What comes to mind for what ‘schedule’ means to you? There are times that I think of my calendar specifically – those appointments that are concrete and involve other people. Other times it’s broader than just my calendar – where it’s all the various pieces on my agenda. And let’s be honest, we all have an agenda – whether or not we write it down or make consistent progress. When we struggle with our schedules it’s setting us up for crazy-making – we feel guilty, lazy, and head towards being overwhelmed. And no matter what any expert might claim, what will help you is something for you to discover, so let’s consider some approaches that you can experiment with to find out what will help you.
Put Tasks Into Your Calendar-
Most time management experts say that we need to put tasks into our calendar – you choose a block of time and add it directly, making it into a concrete appointment, with you. If you’ve never tried doing this, I would suggest you test it out and see if it helps you. This seems to be one of the most popular and common recommendations – sometimes even part of the foundation of time management approaches. It’s also a prime example of something that works for some people and falls flat with others. Although I play with this from time to time, it’s something that fails to benefit me. Maybe my inner child rebels against that much structure or I’m aware of how negotiable those tasks really are – yet more often than not, any tasks in my calendar end up getting done in other time slot or avoided. The one exception can be errands – where I choose the errands based on time and location, so it’s really the most convenient to do it then.
Identify Your Roles-
This is another popular piece of the foundation for managing your time – identify your values and the life roles you fill. Another way to think about these is what are your big picture goals for your life – those important things that you want to spend time on. I’ll even go a step further and tell you to make sure one of those things on your list needs to be: personal/self-care or some other name that means you’re making yourself a priority in order to have the energy for the other things. If we identify “relationships/family/friendship” as a role we value, we can then make room in our schedule for attending to that. I talk about this in Tasks – Big Picture View, and share my own list of 5 roles. The list of your roles will work more effectively if it’s short (again time is limited) and then you make effort to include fulfilling aspects of it in your schedule. You can use these roles in other experiments – both to help you include them in your schedule and to see if you are living your values the way you’d like to be.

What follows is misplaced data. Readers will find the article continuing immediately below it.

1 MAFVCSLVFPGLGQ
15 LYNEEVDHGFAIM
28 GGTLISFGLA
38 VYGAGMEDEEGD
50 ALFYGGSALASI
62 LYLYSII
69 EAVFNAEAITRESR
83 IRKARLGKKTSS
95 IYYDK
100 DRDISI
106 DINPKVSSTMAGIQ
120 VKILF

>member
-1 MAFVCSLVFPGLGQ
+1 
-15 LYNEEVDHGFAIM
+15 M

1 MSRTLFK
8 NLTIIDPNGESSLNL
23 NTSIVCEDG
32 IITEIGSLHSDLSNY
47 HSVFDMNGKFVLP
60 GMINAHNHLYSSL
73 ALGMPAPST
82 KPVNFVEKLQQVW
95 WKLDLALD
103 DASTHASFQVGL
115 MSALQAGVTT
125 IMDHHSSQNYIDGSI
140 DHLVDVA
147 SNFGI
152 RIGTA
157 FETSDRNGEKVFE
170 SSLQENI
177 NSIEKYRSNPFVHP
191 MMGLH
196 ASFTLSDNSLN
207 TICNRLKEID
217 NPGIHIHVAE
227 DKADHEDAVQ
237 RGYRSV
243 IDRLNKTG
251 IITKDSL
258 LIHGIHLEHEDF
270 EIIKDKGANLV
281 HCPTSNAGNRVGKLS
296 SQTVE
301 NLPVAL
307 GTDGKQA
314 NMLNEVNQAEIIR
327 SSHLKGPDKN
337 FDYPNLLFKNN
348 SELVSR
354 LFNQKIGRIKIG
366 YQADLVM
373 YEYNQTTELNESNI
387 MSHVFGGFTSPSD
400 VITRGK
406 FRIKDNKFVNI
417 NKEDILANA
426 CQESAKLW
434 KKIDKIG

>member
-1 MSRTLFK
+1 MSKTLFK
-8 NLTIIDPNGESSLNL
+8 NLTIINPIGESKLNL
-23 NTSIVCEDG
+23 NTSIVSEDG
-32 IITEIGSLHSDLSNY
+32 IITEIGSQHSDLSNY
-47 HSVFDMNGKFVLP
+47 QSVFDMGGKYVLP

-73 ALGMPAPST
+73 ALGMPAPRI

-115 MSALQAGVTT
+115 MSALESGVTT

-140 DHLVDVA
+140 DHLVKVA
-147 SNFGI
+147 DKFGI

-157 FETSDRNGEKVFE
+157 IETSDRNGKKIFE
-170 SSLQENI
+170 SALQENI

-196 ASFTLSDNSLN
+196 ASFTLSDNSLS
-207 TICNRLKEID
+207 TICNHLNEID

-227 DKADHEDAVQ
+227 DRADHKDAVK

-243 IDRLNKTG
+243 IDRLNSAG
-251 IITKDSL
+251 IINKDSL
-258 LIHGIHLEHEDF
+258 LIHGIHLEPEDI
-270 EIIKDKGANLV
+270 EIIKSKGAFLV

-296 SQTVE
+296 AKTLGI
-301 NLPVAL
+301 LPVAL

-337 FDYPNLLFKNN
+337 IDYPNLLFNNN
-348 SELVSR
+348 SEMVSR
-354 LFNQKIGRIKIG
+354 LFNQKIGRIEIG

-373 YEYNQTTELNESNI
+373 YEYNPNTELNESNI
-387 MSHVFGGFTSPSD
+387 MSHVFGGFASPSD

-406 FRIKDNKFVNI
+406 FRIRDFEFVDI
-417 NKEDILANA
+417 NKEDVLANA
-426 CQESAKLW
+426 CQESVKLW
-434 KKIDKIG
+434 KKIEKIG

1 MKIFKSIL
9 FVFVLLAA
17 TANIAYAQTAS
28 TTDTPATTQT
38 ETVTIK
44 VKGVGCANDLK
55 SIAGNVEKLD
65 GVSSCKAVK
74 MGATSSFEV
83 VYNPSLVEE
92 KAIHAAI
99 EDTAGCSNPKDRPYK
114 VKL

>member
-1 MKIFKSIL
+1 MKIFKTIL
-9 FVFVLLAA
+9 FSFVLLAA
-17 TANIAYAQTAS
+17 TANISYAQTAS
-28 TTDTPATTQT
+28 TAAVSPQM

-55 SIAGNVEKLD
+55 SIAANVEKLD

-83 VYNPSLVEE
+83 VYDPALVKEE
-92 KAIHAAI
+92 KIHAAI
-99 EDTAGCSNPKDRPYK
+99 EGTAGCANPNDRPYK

Include Time Estimates with Each Task-
Many experts talk about writing the amount of time you think a task will take right after the item – regardless of what the task is or how time consuming. As I talked about in Take Control of Your Schedule, we all only have so much time to work with and it only helps us if we can avoid over-scheduling ourselves. I’ve talked before about how our perceptions of time can be distorted – in either direction – so writing down your estimate about how long each task will take you helps you to be mindful about what you’re trying to accomplish and whether it’s a task for another day or time. Also by having the time estimate there, you might realize how you need to adjust the allotted time for certain tasks, more or less time – helping you control your schedule in the future. Although I do not write time estimates each week on my to-do list, I use this as needed – whether to remind myself that this or that task will take more time or to clearly show that just because most tasks are “small” the time still adds up. I’ve also noticed that when I am feeling overwhelmed that including the time estimates on my to-do list helps lessen my anxiety and stress, which translates to making the most of my time in smart ways. Of course, if you use a digital calendar and put your tasks directly into your calendar, you are blocking the time – the estimate of the time that task will take you. Even if you don’t physically record your tasks, you can consider the time required when you’re thinking about what’s on your agenda.
These 3 approaches to handling your schedule more effectively are probably the most well known, although I’ve got several more on my list of options for scheduling experiments for another time. None of these are the end-all be-all that will solve any schedule challenges. They can all be used together or not – although knowing these approaches, even if you don’t actively use any of them, can be important as you work with your schedule. If you haven’t tried any of these, test them out for yourself and your life. Do they add any benefit for your schedule? Is there a particular time or context that they could help you? Remember, it’s all about finding ways to help make your life easier.